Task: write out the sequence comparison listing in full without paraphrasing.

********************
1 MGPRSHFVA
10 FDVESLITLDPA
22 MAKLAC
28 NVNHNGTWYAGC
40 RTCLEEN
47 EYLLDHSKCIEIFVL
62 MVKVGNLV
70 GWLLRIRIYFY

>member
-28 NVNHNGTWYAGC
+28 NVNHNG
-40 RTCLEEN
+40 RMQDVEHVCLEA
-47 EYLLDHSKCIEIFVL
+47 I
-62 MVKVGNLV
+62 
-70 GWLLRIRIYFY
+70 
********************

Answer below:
1 MGPRSHFVA
10 FDVESLITLDPA
22 MAKLAC
28 NVNHNGTWYAGC
40 RTCLEEN
47 EYLLDHSKCIEIFVL
62 MVKVGNLV
70 GWLLRIRIYFY

>member
-28 NVNHNGTWYAGC
+28 NVNHNG
-40 RTCLEEN
+40 RMQDVEHVCLEA
-47 EYLLDHSKCIEIFVL
+47 I
-62 MVKVGNLV
+62 
-70 GWLLRIRIYFY
+70 